Death toll from Hokkaido quake rises to 44 as search operations called off

Xinhua
The death toll of the powerful earthquake striking Japan's Hokkaido last week rose to 44 on Monday, the government said, with thousands still displaced.
Xinhua

The death toll of the powerful earthquake striking Japan's Hokkaido last week rose to 44 on Monday, the government said, with thousands still displaced as aftershocks continued to rumble and powers supply remained unstable.

According to the local police and prefectural officials, the body of a 77-year-old man who was previously unaccounted for was found on Monday morning in the town of Atsuma at the site of a deadly landslide.

Two other bodies were found at the same site on Sunday, officials reported. There are now no reports of individuals missing and the search operations have officially been called off.

Japan's top government spokesperson, Chief Cabinet Secretary Yoshihide Suga, told a press briefing Monday that around 40,000 Self-Defense Force personnel, police, firefighters continued to work on removing debris and clean-up operations.

He also confirmed that there were no more missing residents.

The majority of the fatalities were in Atsuma, where massive landslides buried and crushed homes, leaving around 36 people dead, public broadcaster NHK said on Monday.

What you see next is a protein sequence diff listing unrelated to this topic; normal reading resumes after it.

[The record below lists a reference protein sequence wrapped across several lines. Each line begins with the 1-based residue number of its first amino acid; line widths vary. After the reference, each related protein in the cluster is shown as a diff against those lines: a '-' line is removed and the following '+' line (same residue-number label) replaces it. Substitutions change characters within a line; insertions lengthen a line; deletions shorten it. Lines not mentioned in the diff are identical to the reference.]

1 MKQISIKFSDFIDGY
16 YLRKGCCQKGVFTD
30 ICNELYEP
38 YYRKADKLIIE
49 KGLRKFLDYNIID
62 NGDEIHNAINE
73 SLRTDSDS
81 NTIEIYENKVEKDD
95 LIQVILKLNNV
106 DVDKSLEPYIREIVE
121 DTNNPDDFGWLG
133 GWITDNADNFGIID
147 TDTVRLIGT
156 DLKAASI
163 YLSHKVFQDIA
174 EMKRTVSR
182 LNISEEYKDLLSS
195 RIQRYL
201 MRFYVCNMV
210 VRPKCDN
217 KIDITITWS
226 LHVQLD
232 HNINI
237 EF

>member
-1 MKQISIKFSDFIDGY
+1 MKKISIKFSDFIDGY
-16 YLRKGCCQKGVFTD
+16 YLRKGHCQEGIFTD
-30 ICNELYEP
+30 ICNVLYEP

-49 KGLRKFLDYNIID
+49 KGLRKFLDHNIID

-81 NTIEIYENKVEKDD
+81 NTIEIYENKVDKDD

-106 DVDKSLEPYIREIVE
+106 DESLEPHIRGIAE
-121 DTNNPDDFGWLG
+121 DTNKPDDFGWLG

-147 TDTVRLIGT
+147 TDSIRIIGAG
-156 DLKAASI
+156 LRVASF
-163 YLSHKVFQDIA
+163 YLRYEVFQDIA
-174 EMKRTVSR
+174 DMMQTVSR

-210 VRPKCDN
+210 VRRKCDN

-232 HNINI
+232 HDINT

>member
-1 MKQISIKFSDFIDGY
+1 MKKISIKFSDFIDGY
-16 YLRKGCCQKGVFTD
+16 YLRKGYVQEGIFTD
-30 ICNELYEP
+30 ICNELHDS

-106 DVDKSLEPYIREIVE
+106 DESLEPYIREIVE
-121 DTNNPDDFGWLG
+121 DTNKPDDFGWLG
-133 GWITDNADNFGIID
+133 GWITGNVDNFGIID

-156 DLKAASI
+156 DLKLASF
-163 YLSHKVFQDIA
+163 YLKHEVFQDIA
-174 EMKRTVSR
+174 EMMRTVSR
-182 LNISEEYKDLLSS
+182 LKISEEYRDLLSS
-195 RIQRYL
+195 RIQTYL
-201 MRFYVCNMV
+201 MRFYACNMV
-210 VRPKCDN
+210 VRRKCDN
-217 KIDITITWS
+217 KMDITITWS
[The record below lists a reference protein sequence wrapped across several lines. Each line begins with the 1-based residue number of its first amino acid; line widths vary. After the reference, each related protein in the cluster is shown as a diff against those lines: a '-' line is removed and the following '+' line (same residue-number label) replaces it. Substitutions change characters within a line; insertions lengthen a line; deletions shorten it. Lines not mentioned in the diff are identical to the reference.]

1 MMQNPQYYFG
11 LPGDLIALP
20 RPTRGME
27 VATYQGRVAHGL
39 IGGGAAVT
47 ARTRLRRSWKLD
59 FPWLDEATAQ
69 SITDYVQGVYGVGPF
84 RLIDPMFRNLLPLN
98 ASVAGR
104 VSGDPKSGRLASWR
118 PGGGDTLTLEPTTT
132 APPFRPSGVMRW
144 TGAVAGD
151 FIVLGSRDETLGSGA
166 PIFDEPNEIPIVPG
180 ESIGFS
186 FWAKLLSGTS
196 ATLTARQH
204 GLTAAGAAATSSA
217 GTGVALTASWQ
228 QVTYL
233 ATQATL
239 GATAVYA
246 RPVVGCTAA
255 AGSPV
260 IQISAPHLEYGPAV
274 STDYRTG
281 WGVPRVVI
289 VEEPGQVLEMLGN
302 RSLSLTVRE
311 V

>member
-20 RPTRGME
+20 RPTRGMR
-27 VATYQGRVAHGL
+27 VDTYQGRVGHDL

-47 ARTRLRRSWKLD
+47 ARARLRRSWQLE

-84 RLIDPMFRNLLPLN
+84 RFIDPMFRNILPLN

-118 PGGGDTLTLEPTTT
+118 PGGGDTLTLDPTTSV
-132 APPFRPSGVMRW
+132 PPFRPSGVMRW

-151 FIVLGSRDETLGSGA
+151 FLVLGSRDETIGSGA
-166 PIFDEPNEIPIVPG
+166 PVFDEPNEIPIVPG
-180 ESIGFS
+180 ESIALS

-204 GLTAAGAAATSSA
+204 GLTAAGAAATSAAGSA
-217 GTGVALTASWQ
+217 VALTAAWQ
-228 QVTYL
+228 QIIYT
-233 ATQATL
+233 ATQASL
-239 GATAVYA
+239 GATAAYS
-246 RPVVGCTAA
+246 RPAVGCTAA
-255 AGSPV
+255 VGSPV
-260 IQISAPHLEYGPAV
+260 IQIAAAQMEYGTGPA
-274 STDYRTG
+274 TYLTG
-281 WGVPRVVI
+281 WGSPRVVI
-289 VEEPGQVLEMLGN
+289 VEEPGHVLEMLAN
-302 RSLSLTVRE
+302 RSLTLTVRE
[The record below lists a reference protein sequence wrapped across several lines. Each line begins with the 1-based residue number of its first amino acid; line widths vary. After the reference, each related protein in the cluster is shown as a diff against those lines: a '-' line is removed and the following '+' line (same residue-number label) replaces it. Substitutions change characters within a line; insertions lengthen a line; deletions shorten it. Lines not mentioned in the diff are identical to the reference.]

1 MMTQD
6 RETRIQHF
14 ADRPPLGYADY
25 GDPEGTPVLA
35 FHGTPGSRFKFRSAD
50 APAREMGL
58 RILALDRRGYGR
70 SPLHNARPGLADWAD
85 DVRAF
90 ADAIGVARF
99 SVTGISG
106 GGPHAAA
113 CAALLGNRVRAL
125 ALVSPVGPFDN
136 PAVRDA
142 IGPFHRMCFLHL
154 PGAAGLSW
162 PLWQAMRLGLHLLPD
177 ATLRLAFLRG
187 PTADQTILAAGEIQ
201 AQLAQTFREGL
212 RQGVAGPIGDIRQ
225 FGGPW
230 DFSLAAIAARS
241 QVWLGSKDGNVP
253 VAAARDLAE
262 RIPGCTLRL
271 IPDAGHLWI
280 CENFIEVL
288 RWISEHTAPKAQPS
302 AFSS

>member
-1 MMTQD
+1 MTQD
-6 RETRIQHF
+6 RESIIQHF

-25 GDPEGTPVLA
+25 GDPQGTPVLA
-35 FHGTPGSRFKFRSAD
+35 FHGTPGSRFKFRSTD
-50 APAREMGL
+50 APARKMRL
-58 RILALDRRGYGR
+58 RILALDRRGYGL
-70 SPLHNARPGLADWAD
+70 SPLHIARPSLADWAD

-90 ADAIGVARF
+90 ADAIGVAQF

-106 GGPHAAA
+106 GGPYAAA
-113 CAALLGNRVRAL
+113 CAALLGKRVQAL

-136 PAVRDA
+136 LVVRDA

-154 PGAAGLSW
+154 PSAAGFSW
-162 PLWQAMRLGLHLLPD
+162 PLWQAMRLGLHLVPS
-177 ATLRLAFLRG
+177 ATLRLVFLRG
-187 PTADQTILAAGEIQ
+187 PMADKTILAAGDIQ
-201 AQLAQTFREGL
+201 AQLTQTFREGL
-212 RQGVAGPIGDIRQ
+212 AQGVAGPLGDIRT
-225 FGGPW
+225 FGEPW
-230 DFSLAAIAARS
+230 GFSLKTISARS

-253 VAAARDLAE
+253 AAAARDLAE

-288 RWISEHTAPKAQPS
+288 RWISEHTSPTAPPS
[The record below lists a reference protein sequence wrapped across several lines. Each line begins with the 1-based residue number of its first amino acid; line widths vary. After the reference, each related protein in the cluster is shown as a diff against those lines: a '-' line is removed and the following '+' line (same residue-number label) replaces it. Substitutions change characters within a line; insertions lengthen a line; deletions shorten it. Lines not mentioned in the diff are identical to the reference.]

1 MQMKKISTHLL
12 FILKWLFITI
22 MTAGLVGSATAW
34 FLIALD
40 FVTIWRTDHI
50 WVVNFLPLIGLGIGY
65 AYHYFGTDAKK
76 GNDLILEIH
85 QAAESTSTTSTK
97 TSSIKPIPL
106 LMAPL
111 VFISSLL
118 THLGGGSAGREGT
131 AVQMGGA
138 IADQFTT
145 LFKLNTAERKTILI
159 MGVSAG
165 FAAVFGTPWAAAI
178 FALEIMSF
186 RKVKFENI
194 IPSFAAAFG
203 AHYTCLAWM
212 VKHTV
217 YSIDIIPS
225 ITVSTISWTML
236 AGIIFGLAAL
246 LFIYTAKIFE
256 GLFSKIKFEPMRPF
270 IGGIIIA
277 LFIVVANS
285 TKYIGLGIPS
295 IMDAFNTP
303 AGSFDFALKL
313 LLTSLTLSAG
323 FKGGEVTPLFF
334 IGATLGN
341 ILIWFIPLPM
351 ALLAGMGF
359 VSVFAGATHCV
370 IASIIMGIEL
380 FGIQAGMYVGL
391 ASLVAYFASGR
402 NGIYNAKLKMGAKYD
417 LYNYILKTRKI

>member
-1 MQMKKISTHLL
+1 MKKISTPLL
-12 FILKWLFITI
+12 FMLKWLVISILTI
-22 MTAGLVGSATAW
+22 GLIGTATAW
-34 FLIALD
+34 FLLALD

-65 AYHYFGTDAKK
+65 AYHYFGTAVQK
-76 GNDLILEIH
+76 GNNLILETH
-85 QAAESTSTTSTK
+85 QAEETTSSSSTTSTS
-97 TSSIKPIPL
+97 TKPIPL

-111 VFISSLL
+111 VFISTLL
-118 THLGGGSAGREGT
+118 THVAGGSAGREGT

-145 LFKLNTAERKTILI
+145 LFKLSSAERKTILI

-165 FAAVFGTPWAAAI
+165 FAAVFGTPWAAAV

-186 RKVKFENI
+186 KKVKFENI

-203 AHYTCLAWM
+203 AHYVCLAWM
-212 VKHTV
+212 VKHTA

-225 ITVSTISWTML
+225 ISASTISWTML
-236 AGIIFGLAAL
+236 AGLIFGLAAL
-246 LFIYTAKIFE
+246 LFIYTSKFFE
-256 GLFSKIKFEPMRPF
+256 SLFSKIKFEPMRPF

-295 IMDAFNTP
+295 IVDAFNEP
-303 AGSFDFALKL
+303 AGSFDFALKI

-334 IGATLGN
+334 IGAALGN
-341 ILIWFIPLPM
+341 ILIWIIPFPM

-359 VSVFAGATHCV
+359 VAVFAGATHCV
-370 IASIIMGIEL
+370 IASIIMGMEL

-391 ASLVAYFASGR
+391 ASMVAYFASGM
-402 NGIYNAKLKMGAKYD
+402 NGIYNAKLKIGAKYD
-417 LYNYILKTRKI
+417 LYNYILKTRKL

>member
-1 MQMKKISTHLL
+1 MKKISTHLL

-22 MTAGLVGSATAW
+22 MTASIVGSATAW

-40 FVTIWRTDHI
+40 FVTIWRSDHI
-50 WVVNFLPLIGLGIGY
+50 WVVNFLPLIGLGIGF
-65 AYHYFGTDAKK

As of Monday morning, around 2,700 people remained in evacuation shelters, with around 70 buildings destroyed, and 8,000 homes were still without water supply, the Hokkaido prefectural government said.

Hokkaido Governor Harumi Takahashi has called on the people and businesses of Hokkaido for their cooperation in using less power, as consumption must be reduced by 20 percent at peak-times to avoid blackouts in Japan's northernmost prefecture.

"It is extremely tough but if rolling blackouts or another power outage occurs, restoring lives and business activities to normal will be severely impacted," Takahashi was quoted as saying.

The electricity shortage could continue for up to a week according to Hokkaido Electric Power Co., as the Tomatoatsuma thermal power plant which was damaged by the quake and produces nearly 50 percent of Hokkaido's power, underwent repairs.

Hokkaido was rocked by an early morning 6.7-magnitude earthquake last Thursday.

Around 700 people have been injured as a result of the quake which was measured the maximum 7 on Japan's seismic intensity scale.

This marked the first time a quake in Hokkaido has registered this intensity level since the seismic scale was revised in 1996, Japan's weather agency said.


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